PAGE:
Hyundai’s Russian plant up for sale as marque departs over war

Hyundai's departure comes after Volkswagen and Toyota left earlier this year and the Renault-Nissan-Mitsubishi Alliance in 2022.

South Korean carmaker Hyundai Motor said on Tuesday it was selling its manufacturing plant in Russia, which has been idle since March last year after Moscow’s invasion of Ukraine.

“Hyundai Motor Company today held a Board of Directors meeting, approving a plan to sell its entire stake in Hyundai Motor Manufacturing Rus (HMMR LLC) to Art-Finance LLC,” the firm said in a statement.

“Hyundai is currently making final arrangements with Art-Finance for details of the deal,” it added.

War casualty

The war in Ukraine has sparked an exodus of foreign companies from Russia, including many major car manufacturers, as sanctions by the European Union, the United States and others have made it increasingly difficult to do business with Moscow.

The Hyundai plant in Saint Petersburg, launched in 2010, suspended operations in March 2022, citing difficulties with sourcing component supplies after the start of the war.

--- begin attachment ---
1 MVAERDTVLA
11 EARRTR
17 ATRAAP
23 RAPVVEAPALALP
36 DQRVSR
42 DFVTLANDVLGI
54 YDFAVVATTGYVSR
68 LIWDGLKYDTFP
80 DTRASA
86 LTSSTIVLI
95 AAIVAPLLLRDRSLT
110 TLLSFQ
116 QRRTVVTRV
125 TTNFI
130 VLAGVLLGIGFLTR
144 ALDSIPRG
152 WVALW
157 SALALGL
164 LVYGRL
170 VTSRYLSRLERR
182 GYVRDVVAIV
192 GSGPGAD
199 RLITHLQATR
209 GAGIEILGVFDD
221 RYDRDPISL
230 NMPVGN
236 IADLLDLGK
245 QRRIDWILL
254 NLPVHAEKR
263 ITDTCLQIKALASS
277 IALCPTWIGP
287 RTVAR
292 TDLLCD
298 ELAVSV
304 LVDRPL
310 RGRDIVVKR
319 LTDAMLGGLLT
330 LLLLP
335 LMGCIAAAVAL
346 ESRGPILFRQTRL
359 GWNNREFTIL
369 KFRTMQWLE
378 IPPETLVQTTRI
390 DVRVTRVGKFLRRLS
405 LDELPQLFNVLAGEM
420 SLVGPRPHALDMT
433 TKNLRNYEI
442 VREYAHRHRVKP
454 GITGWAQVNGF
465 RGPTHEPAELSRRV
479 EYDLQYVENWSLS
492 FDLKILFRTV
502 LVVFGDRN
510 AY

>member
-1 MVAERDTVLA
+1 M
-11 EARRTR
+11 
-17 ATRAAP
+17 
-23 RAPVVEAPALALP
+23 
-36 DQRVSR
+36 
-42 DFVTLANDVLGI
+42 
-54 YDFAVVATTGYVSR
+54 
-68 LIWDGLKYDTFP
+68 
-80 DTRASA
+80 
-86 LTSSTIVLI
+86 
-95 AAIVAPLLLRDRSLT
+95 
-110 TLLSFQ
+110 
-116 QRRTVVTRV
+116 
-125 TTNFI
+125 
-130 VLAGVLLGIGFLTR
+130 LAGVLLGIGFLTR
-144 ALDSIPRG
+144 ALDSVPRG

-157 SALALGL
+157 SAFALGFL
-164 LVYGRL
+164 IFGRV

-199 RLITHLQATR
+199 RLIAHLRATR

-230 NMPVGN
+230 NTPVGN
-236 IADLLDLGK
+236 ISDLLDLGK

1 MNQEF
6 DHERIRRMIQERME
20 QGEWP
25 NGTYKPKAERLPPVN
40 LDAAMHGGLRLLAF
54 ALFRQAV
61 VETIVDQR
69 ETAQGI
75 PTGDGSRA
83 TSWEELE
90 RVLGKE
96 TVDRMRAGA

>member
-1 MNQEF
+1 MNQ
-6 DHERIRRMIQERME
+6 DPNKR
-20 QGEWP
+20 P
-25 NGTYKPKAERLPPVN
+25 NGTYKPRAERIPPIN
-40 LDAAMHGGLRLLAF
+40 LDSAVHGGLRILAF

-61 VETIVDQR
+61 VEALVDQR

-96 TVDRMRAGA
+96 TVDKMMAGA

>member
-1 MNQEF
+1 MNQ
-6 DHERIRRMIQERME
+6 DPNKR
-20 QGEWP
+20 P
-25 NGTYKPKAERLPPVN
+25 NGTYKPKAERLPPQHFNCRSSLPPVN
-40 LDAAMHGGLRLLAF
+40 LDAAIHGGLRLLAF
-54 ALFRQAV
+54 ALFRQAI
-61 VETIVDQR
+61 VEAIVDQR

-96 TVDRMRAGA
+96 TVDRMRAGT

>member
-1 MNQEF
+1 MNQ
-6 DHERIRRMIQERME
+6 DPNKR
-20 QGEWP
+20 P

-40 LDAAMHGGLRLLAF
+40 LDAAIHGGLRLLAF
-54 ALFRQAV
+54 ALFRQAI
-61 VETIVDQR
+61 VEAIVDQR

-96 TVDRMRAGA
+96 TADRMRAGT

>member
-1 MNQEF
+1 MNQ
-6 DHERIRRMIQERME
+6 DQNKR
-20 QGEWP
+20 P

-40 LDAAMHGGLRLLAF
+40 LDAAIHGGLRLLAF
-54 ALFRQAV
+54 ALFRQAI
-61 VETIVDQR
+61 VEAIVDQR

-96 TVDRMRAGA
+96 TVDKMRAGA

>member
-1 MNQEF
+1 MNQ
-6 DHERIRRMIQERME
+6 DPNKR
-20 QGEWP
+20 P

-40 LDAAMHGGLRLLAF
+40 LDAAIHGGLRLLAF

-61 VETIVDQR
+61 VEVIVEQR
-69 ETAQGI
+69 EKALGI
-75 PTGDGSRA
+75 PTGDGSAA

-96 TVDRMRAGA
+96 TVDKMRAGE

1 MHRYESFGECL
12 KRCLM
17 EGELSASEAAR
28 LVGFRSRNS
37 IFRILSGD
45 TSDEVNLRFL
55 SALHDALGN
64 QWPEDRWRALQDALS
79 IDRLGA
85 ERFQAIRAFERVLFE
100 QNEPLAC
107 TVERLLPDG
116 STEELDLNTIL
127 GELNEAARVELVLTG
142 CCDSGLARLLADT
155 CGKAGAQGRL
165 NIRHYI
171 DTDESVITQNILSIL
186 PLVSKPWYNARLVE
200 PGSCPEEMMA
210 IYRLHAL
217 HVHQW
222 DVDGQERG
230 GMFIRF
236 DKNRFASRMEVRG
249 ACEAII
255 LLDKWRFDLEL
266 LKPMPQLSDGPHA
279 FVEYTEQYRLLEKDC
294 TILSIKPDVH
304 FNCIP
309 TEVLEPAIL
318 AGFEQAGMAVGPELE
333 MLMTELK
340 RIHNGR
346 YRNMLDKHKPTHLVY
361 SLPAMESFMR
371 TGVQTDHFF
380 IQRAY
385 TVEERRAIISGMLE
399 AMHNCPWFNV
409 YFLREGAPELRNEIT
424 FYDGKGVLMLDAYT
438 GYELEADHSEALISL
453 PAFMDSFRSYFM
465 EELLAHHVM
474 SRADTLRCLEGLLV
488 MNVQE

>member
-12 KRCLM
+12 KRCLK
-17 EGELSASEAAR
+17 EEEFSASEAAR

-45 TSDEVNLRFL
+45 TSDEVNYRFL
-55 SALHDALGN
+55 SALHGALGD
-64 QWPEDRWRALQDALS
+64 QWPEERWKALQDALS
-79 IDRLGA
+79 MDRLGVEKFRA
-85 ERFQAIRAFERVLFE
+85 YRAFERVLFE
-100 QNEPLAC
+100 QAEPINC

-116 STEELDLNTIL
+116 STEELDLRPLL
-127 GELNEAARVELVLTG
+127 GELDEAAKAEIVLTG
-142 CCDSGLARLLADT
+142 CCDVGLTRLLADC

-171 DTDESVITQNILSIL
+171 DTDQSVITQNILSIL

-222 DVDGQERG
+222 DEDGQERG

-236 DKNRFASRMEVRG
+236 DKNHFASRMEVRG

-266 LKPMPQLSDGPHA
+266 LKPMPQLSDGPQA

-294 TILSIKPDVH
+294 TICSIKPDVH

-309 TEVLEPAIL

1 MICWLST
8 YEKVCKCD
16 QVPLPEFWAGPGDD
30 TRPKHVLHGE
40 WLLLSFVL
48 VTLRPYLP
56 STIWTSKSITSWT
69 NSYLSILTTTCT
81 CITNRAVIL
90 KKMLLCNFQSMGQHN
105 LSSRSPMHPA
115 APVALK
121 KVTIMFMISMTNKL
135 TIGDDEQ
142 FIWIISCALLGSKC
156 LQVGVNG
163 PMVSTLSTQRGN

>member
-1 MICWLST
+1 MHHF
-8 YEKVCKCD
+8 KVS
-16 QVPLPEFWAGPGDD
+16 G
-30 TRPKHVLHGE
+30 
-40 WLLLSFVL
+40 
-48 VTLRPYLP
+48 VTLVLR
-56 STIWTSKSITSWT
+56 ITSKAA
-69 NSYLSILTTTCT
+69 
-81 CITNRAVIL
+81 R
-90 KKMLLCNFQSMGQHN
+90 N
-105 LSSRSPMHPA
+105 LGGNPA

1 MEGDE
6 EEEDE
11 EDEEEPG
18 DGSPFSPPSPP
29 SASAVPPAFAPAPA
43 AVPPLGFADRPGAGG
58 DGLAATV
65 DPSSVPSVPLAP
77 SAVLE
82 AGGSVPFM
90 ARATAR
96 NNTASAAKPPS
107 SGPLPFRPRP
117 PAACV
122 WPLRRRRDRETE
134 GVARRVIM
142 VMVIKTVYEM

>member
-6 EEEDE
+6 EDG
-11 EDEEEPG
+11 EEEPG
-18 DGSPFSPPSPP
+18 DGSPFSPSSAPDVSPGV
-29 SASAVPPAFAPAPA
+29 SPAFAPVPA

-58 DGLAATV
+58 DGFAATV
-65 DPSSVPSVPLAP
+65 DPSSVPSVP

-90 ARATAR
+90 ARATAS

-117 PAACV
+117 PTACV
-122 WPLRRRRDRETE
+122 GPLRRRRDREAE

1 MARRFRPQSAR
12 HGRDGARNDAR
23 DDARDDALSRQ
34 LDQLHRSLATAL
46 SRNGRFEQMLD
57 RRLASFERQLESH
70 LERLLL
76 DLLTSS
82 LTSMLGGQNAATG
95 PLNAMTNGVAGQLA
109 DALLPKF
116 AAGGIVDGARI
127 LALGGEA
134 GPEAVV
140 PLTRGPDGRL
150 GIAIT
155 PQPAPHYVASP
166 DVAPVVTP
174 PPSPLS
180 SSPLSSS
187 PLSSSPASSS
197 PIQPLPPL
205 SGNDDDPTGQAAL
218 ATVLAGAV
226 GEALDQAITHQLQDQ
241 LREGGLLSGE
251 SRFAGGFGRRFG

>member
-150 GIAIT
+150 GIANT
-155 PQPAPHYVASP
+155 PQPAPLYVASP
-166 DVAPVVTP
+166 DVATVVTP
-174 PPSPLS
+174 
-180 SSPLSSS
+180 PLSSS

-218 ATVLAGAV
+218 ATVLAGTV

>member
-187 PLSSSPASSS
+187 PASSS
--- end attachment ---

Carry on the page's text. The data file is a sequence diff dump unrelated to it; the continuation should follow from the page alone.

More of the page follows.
Sales of Hyundai cars have since tumbled in Russia. It sold about 45 000 units last year, compared to the company’s previous average annual sales of 200 000 vehicles, according to the Association of European Business.

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In August, the automaker’s monthly sales in Russia dropped to an all-time low of six vehicles, the AEB said.

Several international carmakers ventured into Russia in recent decades to capitalise on the country’s expanding economy, but many of those plants have now been forced to shut down.

Earlier this year, Volkswagen and Toyota also sold their Russian operations, exiting the market.

Japanese carmaker Nissan sold its assets in the country to the Russian government last year, while French automaker Renault has also handed over its Russian assets to Moscow for a symbolic one ruble.

Chinese takeover

The Russian government body that oversees foreign investment in strategic industries has approved the sale of Hyundai’s assets to Art-Finance, Russia’s trade minister said Thursday.

Denis Manturov said the Russian company was looking into the possibility of restarting production at the site in Saint Petersburg, the state-run news agency RIA Novosti reported.

Beijing has stepped in to fill the void left by the exit of Western manufacturers: between January and October this year, 80% of new units imported came from China, official figures show.

NOW READ: Russia and its oligarchs big losers due to sanctions

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